This June a somewhat unusual session took place at the annual meeting of the Mormon History Association in Rochester, New York—a panel called “Christian Scientists in Zion.” We reached out to the participants and asked if they’d like to reunite for an episode of Seekers and Scholars. The result is a fascinating look at the spirit of inter-religious engagement in Salt Lake City, Utah, in the late nineteenth and early twentieth centuries, between The Church of Jesus Christ of Latter-day Saints and The Church of Christ, Scientist—the Mormons and the Christian Scientists. Among the people discussed were several converts to Christian Science who came from prominent Mormon families. We’ll also hear about a Christian Scientist who helped establish progressive educational methods in Utah, as part of the emerging kindergarten movement. Through these stories, our guests explore a unique example of religious pluralism in American religious history.
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Dr. Thomas G. Alexander is Lemuel Hardison Redd Jr. Professor Emeritus of Western American History at Brigham Young University (BYU) and has written, co-written, or edited 27 books and over 150 scholarly articles. He has served as president of notable regional and national historical societies such as the Pacific coast branch of the American Historical Association, the national history honor society Phi Alpha Theta, and the Mormon History Association. Among his honors, Alexander is a fellow of the Utah State Historical Society and a recipient of the Evans Biography Award and the BYU Karl G. Maeser Distinguished Faculty Lectureship, the highest honor awarded a faculty member at BYU. He has served in a number of offices in The Church of Jesus Christ of Latter-day Saints, including as bishop and stake high councilor.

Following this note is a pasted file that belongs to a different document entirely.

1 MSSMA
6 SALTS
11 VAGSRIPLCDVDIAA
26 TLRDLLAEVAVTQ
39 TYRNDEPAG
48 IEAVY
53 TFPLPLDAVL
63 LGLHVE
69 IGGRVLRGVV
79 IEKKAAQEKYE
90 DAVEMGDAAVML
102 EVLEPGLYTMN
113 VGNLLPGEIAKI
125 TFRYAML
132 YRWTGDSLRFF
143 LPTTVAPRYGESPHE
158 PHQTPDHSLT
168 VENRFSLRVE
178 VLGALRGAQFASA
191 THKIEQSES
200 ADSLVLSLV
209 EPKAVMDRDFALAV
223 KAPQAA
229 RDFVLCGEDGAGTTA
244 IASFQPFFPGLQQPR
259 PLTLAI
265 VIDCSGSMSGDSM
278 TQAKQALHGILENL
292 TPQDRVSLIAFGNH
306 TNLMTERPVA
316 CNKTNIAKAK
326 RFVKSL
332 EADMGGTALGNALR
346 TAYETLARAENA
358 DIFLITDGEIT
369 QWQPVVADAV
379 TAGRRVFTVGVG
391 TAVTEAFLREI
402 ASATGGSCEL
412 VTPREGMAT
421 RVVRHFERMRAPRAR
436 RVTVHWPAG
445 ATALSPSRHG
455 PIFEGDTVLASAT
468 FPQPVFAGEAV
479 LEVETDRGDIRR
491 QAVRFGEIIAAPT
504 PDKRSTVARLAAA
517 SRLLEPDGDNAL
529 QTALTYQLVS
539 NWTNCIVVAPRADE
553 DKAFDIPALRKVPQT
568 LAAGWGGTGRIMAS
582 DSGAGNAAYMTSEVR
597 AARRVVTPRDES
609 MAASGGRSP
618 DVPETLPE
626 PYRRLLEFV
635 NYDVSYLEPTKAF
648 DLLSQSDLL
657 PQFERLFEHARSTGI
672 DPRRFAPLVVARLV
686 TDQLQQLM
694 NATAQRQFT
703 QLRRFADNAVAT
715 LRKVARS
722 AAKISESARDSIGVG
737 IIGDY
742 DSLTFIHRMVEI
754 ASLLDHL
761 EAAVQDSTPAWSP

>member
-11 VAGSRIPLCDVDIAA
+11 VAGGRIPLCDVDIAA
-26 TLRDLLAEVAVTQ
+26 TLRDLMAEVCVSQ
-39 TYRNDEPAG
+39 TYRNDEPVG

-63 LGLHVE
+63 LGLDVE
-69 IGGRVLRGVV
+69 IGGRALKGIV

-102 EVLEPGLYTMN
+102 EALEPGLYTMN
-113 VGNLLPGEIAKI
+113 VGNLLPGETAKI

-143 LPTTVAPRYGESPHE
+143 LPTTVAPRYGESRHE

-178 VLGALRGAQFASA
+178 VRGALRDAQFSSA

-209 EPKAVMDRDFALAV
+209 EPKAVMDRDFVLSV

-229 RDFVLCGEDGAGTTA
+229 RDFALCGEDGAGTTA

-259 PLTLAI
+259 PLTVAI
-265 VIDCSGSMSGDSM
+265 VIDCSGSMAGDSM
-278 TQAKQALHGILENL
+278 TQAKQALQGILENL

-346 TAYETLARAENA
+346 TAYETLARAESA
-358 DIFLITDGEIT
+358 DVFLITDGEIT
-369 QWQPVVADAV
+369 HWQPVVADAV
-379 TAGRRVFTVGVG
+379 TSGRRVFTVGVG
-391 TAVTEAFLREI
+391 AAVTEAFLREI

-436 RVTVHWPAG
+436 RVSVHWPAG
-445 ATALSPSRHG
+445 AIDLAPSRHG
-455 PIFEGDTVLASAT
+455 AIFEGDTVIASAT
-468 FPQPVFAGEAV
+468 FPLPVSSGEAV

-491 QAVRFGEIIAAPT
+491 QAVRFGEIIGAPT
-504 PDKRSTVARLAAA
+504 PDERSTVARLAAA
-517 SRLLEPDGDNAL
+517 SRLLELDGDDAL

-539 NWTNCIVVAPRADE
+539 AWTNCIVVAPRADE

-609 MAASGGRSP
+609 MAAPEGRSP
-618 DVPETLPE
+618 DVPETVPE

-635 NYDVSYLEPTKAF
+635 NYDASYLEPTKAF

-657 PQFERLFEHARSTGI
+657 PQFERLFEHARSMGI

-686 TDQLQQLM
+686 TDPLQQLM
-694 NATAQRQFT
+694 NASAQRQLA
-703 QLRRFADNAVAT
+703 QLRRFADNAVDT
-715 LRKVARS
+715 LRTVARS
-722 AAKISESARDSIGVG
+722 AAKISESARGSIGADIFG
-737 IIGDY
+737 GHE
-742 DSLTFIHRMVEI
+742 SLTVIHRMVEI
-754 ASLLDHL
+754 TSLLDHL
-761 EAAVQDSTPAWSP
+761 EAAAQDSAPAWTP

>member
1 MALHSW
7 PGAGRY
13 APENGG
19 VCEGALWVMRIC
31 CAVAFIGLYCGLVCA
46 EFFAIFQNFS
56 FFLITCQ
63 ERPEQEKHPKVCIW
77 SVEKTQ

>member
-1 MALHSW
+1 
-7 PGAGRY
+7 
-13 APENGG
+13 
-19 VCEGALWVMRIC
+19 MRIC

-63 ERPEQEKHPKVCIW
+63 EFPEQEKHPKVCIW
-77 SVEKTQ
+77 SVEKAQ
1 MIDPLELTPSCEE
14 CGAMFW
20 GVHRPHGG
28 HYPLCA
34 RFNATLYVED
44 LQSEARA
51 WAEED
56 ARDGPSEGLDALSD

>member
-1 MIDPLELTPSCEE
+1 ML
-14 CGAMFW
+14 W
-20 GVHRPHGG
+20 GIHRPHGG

Kenneth L. Cannon II is an award-winning lawyer and historian in Salt Lake City. His biography George Q. Cannon, Politician, Publisher, Apostle of Polygamy came out in August 2023, profiling a prominent Mormon church leader. Cannon first researched and published an article on Christian Scientist Bicknell Young over 40 years ago. He has published and lectured widely on legal, legal historical, and historical topics, taught as an adjunct professor at two law schools, and served as a senior Fulbright scholar at the University of Helsinki. He and his wife, Ann Edwards Cannon, live in a 125-year-old Victorian house in Salt Lake City. It was originally owned by Lucretia Heywood Kimball, a pioneer Christian Scientist in Utah.
Kristine Haglund is a freelance editor and the author of Eugene England: A Mormon Liberal, part of the series “Introductions to Mormon Thought,” published by the University of Illinois Press. From 2009 to 2015 she was the editor of Dialogue: A Journal of Mormon Thought. She has been active in the Mormon blogging community since its inception and currently blogs at By Common Consent. Haglund is Vice President of Mormon Scholars in the Humanities and serves on the board of Common Consent Press. A Southern girl who lived most of her adult life in Boston, where she raised three children, she is now trying to figure out whether her current hometown of St. Louis is in the South or the Midwest.
Dr. Michael Hamilton is Executive Manager of The Mary Baker Eddy Library. He came to the position following 10 years in the Religion and Philosophy Department at Principia College in Elsah, Illinois. Prior to teaching, he served for 20 years as an active-duty US Navy chaplain, ministering to units in both the navy and marine corps. He holds a PhD from the University of Illinois at Urbana-Champaign. His research and writing focus is on American religions.